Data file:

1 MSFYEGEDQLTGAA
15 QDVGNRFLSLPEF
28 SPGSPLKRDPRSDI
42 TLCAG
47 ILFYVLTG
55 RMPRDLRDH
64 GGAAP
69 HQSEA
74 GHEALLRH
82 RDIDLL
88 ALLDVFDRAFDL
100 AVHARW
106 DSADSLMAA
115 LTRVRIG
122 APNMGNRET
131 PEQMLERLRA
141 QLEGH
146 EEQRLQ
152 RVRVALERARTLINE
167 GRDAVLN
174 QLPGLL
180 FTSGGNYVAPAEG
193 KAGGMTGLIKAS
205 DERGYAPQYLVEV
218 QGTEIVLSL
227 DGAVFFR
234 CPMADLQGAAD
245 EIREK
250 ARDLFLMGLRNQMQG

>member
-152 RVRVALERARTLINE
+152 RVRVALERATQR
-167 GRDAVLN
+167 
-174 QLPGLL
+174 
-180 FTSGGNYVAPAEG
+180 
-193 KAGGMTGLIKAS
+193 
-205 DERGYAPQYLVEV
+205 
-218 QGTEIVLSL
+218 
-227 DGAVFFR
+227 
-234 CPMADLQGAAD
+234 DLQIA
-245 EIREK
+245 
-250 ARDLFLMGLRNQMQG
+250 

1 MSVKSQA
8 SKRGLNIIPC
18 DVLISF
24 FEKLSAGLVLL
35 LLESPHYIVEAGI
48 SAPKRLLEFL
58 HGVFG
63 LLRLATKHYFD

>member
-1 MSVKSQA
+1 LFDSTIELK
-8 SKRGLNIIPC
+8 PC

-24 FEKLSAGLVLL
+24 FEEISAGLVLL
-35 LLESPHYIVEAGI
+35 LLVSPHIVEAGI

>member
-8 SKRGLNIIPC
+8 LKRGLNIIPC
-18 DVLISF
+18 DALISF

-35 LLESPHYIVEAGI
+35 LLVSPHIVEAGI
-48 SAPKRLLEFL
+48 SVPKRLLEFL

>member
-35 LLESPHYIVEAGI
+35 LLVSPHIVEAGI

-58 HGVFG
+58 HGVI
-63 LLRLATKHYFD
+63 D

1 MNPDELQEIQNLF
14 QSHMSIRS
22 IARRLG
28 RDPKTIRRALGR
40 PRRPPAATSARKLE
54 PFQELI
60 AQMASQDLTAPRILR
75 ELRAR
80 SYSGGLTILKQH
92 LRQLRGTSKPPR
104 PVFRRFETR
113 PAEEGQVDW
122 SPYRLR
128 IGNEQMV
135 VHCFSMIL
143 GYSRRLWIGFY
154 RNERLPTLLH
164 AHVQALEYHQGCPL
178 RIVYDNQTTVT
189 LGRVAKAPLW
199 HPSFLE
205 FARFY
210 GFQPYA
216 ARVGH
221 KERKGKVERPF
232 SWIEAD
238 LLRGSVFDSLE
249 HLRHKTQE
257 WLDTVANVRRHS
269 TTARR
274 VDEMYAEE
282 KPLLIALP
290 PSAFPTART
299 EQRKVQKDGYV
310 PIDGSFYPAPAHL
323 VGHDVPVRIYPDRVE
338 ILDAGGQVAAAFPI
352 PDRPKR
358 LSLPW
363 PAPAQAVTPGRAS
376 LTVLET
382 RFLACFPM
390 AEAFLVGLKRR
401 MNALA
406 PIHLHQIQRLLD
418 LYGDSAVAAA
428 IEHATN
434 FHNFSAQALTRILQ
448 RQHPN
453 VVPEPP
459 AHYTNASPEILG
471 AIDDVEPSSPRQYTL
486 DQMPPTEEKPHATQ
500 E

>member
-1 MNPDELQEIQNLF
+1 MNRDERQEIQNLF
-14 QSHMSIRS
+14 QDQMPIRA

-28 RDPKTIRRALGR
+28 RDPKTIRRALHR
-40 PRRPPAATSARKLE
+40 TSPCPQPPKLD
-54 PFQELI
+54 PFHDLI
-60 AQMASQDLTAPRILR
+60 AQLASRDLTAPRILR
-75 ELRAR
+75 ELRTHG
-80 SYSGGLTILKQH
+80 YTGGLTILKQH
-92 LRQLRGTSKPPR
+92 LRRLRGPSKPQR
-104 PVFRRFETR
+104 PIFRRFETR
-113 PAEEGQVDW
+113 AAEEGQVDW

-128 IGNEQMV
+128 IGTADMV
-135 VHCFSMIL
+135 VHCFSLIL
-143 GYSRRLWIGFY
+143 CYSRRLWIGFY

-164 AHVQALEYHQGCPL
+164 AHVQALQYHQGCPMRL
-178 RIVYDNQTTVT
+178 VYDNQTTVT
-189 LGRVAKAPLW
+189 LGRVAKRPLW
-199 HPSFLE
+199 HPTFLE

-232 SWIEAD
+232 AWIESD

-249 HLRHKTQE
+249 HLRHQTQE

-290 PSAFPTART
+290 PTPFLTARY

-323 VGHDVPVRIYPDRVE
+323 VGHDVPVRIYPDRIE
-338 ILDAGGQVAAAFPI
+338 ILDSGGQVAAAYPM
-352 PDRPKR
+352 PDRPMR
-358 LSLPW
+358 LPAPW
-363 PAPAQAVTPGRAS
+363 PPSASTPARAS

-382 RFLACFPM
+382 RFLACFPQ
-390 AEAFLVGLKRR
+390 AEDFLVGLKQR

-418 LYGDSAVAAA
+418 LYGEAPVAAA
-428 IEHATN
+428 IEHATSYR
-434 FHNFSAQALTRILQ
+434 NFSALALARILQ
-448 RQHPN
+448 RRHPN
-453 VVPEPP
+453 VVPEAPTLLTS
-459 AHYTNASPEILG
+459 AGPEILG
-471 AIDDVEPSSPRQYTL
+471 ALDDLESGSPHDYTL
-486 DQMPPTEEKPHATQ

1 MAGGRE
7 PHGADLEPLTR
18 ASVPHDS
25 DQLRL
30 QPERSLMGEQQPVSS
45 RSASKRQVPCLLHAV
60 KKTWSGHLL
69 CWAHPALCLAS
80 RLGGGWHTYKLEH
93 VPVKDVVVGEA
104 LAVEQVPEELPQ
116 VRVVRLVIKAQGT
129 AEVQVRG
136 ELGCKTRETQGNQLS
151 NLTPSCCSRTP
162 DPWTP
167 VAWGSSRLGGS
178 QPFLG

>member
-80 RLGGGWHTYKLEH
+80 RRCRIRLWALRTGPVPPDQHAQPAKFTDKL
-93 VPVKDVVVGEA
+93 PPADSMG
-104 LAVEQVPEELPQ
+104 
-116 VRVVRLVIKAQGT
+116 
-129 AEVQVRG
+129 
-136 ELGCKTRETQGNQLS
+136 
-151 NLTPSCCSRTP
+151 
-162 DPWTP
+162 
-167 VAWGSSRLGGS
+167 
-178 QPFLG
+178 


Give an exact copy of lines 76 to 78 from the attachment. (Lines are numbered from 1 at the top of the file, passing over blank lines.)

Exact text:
+35 LLVSPHIVEAGI
-48 SAPKRLLEFL
+48 SVPKRLLEFL